Once upon a time, when Peon was a little younger, she wrote a long blog for tenants in foreclosed properties. She would occasionally receive emails and comments that were abusive and unpleasant from landlords and realtors. She deleted them, believing that someone who called her a "communist bitch" did not deserve a reasoned response. The Emails From The Stupid trickled off after awhile, but Peon must admit that a little corner of her life had been enriched by having people who couldn't construct simple English sentences denounce her.
But this morning she discovered that these people have just gone elsewhere. They've moved to a place where they will find more congenial co-dependents. After all, would you really want to commune with those who suggest that your behavior is reprehensible, that your sense of entitlement makes a mockery of the "personal responsibility" you expect of others and that, in a rationally ordered world, you would be sued for a large sum of money to make whole the people you have harmed? Of course not. You would want to hang with those who feel your pain, and understand that you, as the landlord, should make all the money you can until the day the bank takes YOUR property. And if you stomp some of the ant-people in the process, well, that's why we have ant-people.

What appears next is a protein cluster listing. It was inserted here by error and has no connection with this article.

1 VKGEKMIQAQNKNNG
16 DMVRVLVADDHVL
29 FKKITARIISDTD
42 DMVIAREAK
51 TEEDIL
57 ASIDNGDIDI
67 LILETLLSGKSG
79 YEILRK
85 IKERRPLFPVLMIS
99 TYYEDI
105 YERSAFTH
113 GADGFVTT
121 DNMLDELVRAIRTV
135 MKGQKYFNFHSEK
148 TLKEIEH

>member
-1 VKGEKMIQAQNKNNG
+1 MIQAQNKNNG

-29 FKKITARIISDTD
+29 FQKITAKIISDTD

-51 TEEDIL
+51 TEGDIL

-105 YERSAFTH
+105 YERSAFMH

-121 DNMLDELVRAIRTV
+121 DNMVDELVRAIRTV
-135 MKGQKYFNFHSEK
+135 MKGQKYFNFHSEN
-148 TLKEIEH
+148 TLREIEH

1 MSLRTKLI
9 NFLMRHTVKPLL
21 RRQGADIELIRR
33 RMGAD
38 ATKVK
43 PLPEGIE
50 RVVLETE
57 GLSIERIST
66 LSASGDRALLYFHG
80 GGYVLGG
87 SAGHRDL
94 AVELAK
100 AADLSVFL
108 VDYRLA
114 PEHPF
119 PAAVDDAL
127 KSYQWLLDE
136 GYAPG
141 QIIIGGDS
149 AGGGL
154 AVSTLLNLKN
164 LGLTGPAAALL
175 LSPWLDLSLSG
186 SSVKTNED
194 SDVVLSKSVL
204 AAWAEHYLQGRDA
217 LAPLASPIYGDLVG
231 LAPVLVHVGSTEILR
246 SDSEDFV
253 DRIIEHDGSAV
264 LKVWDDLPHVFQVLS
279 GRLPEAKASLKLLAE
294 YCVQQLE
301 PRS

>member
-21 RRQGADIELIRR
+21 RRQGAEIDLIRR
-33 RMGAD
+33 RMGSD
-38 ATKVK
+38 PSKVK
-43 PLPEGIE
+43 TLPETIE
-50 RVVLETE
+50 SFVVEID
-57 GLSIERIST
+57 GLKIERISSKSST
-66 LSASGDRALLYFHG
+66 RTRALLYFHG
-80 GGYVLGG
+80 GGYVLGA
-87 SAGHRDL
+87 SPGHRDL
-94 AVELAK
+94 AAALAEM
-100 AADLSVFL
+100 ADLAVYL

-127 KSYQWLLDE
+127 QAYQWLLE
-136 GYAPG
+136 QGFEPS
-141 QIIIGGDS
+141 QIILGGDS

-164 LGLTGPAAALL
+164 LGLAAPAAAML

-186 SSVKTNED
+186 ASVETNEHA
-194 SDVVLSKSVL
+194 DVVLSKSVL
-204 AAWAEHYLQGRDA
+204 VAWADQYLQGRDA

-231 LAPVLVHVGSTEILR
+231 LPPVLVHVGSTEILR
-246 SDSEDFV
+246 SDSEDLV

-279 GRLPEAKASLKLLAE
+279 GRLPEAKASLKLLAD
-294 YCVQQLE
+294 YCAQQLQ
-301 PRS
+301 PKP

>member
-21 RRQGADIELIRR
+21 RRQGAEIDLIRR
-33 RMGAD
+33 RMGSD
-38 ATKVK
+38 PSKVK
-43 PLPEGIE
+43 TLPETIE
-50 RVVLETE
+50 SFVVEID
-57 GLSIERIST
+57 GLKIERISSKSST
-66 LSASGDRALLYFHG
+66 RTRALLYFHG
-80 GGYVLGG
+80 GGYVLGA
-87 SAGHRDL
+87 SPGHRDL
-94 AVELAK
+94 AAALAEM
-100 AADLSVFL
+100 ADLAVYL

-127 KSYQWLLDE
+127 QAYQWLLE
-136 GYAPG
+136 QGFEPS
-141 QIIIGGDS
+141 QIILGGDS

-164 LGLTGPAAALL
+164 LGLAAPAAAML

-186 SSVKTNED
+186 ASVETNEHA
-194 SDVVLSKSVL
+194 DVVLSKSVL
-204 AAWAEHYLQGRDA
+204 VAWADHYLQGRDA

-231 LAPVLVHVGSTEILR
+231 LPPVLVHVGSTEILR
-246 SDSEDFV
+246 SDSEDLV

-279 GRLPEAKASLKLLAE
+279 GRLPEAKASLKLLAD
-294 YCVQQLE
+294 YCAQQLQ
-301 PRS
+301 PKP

Now wrecking up tenants' lives is not new. Our local newspaper, The Sacramento Bee, once suggested that homeowners in trouble rent the place out prior to the foreclosure to eke out every penny they could from their property before the bank took it. That they'd be making a hash of the lives of people who just needed a place to live didn't enter into their deliberations.
But I did find one good idea in the Place of Congenial Co-Dependents. Tenants should consider writing into their leases a provision that the landlord states that he is not in default on any mortgage taken on the property or using the property as collateral, and that if this turns out not to be true, the tenant may sue for twice the move-in costs, including first month's rent, the amount of all deposits, reasonable moving costs, and so on. When a landlord realizes that sum often exceeds $5K, he may think twice about renting his soon-to-be-foreclosed property.